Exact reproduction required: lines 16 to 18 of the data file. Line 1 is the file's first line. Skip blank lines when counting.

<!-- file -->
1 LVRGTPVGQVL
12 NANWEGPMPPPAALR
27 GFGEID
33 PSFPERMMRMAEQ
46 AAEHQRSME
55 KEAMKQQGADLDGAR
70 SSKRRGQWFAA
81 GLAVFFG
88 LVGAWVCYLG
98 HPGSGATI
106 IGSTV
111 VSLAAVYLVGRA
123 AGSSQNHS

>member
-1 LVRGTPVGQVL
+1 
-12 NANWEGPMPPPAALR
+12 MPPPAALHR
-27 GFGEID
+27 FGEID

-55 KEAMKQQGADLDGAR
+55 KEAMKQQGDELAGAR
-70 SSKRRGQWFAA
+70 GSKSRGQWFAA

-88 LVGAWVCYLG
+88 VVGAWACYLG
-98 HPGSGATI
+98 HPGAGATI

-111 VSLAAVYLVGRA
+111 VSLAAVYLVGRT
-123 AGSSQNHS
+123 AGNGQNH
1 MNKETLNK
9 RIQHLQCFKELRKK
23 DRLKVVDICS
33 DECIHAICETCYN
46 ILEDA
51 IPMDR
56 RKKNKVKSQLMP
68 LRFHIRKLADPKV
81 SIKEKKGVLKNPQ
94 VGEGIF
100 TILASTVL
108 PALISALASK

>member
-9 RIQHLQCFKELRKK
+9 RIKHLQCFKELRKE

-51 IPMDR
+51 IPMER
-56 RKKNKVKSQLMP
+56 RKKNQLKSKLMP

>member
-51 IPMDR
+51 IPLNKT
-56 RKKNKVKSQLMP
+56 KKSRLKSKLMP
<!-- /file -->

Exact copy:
+1 
-12 NANWEGPMPPPAALR
+12 MPPPAALHR